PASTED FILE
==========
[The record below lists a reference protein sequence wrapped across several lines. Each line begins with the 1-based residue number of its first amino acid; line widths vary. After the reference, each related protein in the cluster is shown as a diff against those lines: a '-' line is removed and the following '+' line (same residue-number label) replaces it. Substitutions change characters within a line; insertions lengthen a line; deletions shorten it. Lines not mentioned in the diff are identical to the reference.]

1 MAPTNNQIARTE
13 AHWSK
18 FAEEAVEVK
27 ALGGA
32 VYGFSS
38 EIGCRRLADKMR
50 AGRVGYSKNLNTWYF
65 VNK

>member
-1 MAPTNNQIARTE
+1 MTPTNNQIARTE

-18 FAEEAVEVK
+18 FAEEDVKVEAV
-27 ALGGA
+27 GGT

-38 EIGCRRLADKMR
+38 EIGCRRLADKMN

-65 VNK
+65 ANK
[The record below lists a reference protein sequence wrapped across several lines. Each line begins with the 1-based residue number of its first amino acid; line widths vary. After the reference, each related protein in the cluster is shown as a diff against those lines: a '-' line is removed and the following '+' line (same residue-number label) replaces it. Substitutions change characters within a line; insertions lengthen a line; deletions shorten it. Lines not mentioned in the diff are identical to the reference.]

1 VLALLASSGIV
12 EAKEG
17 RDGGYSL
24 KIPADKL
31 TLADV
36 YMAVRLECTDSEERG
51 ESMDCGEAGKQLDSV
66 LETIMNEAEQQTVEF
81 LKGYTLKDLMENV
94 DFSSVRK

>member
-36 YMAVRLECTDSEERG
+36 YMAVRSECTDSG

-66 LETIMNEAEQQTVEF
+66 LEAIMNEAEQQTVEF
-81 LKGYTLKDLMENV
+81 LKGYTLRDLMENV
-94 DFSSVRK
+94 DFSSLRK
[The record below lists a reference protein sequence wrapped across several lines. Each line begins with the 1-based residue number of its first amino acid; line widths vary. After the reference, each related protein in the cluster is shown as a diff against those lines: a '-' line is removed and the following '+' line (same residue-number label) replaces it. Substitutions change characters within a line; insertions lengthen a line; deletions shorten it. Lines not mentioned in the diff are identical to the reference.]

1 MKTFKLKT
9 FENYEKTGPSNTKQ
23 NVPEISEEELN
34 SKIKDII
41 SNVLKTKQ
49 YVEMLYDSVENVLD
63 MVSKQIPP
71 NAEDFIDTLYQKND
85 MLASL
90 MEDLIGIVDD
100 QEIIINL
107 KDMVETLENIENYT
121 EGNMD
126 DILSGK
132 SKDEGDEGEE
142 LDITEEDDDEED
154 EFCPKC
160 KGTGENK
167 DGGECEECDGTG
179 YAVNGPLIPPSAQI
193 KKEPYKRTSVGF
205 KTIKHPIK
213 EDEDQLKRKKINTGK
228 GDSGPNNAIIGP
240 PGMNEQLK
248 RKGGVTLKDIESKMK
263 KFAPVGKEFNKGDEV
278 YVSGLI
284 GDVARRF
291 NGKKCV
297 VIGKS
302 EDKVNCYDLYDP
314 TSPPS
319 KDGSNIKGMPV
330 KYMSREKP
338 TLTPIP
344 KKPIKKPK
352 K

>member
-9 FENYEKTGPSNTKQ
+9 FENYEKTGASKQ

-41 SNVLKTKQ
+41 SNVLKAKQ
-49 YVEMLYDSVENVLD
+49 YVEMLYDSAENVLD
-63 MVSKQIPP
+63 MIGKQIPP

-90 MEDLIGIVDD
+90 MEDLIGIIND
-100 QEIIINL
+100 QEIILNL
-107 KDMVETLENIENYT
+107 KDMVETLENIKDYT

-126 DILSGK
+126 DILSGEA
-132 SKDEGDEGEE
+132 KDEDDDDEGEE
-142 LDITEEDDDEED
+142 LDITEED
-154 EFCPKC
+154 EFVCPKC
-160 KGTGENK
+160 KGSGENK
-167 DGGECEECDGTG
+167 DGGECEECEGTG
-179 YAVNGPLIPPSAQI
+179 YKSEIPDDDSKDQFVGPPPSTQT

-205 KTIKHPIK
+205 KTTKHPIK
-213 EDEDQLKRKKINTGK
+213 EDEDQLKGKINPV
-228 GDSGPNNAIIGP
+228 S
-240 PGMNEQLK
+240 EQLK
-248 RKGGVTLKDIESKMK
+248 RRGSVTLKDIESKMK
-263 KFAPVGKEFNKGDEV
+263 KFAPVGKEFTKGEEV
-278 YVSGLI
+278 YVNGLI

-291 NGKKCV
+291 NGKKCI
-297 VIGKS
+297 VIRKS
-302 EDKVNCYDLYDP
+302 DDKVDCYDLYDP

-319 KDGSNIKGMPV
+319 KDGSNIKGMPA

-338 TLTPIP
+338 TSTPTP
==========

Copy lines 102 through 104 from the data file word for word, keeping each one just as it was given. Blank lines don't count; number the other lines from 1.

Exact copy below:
+154 EFVCPKC
-160 KGTGENK
+160 KGSGENK